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The Ravenna Volunteer Fire Department was called to a structure fire early Thursday at Cedar Hills Vineyard & Gardens. By the time the fire crew arrived, the building was "completely burned up." 

KEARNEY, Neb. — A vineyard devastated by a July fire will serve wine again from its tasting room.

At its meeting last week, the Buffalo County Board approved three special designated liquor licenses for Cedar Hills Vineyard & Gardens near Ravenna. The licenses allow wine sales during three weekends in September.

Cedar Hills Vineyard & Gardens owner Clay Schutz requested approval, which will allow him to sell other vineyards’ wine. His current liquor license covers only sales of wine made at his vineyard.

“Because it is a farm winery, you can only serve what you produce,” Schutz told the board Tuesday. “So every weekend that I want to serve somebody else’s wine, I have to apply for this.”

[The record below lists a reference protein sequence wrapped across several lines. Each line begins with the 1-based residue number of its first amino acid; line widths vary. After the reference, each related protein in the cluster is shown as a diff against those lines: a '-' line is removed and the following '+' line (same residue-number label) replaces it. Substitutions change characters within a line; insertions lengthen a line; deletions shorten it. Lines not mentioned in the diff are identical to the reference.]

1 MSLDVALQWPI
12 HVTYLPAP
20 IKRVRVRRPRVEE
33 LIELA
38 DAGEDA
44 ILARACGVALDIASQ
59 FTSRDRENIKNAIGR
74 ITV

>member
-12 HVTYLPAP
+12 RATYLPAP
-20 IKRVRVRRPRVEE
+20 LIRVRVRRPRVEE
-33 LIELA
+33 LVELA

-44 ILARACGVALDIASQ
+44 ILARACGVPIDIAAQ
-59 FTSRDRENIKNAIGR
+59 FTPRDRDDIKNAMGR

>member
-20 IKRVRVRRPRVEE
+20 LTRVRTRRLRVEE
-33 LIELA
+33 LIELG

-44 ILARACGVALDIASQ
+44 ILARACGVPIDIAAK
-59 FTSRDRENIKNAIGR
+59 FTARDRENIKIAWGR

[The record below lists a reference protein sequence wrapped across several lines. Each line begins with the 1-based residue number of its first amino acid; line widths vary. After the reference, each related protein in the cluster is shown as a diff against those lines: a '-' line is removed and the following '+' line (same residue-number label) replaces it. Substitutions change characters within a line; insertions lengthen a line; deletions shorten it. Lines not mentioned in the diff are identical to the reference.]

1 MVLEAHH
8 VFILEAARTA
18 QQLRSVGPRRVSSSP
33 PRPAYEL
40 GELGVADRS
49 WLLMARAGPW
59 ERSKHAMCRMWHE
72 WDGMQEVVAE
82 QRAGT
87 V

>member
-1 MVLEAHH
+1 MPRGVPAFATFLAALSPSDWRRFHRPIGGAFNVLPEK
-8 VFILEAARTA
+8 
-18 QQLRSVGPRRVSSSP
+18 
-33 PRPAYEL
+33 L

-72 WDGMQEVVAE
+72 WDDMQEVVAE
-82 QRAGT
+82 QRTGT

Schutz also plans to sell the wine that’s left after the July 5 fire claimed the vineyard’s wine-processing building and its contents, including 500 cases of wine.

The fire didn’t damage the tasting room and vineyards.

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Clay and Heidi Schutz, owners of Cedar Hills Vineyard & Gardens east of Ravenna.

Selling other vineyards’ wine will allow Schutz and his wife, Heidi, to continue to operate their tasting room, he said.

“We can promote Nebraska wines. That’s what we’re all about.”

The Schutzes will have more Cedar Hills wine on hand after Mac’s Creek in Lexington processes the Ravenna vineyard’s latest harvest. But Schutz said the wine won’t be bottled until January or February.

But beyond those plans, Schutz said, “Our future is still kind of uncertain. (We’re) still working with the insurance company to see, you know, where we settle and where we land there and make the business decisions on how we go forward.”

If the Schutzes decide to rebuild, their production in 2020 will be back to where it started four years ago when they bought the vineyard — 40 cases of wine.


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